Date of Award
Open Access Dissertation
Health Promotion, Education and Behavior
Foundations of Education
Informed by both performance studies and collective memory theory, this study centers around Let Them Be Heard, a theatrical production that breathes life into the narratives of former slaves, performed at three plantation sites in the U.S. South. I seek to understand the lived experience of the performance through the eyes of three key stakeholder groups (plantation museum curators and docents, the director of the Let Them Be Heard production, and the show’s performers), and the impact of the performance on those individuals and on the plantation sites where the performances took place. Ultimately, I am attempting to discern the viability of positioning plantations sites on which such performances occur as educative spaces capable of fostering discussion around a deeper, more accurate representation of enslaved community members’ lived experiences in addition to contributing to the reinterpretation of the practice of slavery in the U.S. into a new, more complex way. I argue that performance pieces like Let Them Be Heard have the ability to foster and facilitate critical dialogue in/about spaces where marginalized voices are silenced intentionally.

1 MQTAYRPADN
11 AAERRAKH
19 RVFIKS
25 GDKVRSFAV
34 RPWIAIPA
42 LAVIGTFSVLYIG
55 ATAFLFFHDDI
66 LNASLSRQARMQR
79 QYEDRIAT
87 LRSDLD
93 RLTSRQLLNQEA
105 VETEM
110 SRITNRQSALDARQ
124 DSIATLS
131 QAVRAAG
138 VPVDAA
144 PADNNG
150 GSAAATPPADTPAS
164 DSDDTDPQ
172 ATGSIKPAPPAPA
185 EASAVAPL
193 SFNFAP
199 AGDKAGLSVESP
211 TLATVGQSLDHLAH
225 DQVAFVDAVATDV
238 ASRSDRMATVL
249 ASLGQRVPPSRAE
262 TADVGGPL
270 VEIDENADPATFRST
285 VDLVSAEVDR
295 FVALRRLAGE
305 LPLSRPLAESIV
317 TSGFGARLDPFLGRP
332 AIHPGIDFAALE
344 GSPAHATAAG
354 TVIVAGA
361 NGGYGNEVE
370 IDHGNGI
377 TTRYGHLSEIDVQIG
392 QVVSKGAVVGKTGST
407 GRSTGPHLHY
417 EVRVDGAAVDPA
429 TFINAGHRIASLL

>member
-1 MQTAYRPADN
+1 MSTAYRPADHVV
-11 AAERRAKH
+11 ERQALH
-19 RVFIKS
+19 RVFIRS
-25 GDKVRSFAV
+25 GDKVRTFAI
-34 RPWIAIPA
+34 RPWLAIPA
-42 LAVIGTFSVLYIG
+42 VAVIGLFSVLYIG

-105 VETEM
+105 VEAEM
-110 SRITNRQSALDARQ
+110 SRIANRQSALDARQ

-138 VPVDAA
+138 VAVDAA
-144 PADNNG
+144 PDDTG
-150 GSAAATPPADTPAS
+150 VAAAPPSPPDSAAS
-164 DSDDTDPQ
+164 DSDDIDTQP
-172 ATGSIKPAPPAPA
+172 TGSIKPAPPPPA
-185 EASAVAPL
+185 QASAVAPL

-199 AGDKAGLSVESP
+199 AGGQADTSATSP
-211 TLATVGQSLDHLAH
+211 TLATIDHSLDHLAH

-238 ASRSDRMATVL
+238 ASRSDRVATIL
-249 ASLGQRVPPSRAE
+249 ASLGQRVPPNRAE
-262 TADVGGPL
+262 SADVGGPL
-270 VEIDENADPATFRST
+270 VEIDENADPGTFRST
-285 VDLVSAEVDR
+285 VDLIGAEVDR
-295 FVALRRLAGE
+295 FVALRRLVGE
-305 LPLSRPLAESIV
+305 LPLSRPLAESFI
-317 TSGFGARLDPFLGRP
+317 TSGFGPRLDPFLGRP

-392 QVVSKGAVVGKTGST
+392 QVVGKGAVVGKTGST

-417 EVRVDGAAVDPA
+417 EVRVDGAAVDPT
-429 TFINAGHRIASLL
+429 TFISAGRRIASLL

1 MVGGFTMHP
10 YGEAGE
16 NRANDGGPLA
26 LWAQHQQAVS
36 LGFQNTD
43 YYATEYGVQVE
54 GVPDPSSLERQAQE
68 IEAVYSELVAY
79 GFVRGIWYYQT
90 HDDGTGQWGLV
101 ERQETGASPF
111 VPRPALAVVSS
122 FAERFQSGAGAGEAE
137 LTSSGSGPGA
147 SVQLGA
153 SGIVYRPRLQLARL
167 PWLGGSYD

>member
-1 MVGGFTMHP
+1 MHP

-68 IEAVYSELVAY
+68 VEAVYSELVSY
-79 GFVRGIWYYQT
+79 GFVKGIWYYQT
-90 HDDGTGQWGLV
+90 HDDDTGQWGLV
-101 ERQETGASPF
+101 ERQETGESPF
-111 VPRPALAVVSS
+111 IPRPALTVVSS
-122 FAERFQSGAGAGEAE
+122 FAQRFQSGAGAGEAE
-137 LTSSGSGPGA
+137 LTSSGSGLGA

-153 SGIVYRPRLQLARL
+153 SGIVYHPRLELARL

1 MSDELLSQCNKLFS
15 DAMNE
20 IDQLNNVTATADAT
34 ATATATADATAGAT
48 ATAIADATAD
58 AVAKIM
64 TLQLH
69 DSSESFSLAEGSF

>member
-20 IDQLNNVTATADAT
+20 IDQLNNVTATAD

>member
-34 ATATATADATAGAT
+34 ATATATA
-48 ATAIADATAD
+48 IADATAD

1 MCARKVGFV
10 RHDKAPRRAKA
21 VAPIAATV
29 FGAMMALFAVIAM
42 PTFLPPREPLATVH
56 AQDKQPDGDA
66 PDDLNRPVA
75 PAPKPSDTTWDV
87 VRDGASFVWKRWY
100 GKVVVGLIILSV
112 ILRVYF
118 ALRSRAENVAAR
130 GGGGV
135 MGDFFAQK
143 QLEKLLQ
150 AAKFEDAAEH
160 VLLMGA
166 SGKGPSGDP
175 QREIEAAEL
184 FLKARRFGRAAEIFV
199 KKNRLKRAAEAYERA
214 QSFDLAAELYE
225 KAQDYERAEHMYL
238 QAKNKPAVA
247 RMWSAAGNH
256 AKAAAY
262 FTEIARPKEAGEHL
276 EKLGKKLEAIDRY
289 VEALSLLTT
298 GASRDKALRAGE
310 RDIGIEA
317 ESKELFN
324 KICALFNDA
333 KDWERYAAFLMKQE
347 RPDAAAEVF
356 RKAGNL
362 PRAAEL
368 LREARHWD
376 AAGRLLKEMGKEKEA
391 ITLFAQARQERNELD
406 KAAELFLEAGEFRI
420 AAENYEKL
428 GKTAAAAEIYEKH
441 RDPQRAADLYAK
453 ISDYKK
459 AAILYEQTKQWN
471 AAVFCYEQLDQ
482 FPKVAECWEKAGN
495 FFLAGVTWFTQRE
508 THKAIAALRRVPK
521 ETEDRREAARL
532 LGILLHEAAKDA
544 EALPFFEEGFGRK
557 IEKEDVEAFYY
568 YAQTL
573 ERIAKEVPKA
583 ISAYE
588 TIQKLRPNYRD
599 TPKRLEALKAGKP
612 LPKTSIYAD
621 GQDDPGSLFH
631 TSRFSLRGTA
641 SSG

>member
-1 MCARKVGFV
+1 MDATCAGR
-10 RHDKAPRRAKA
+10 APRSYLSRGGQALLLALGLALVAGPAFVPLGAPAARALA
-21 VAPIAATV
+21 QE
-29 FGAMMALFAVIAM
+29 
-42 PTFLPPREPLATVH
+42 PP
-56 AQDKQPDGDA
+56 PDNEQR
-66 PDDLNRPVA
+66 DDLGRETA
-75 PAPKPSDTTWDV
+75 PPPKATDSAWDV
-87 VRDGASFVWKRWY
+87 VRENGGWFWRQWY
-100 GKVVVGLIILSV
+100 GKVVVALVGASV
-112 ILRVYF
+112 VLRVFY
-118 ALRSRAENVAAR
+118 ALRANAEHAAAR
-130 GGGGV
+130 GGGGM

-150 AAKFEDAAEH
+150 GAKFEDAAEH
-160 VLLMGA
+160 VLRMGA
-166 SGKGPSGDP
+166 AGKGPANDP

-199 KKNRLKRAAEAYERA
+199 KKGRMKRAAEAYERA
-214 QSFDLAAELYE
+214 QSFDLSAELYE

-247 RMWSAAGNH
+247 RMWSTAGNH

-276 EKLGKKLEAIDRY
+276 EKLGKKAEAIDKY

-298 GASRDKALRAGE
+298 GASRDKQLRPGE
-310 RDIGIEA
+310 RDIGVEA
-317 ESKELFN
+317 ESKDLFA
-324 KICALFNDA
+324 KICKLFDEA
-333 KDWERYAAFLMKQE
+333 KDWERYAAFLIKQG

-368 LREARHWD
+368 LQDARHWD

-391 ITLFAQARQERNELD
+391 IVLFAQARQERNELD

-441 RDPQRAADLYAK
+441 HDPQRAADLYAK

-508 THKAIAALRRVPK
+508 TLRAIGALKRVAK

Benjamin, S. K.(2015). Telling a Different Narrative: Exploring the Values and Challenges of Performing Enslaved Community Members’ Stories at U.S. Southern Plantation Museums. (Doctoral dissertation). Retrieved from http://scholarcommons.sc.edu/etd/3627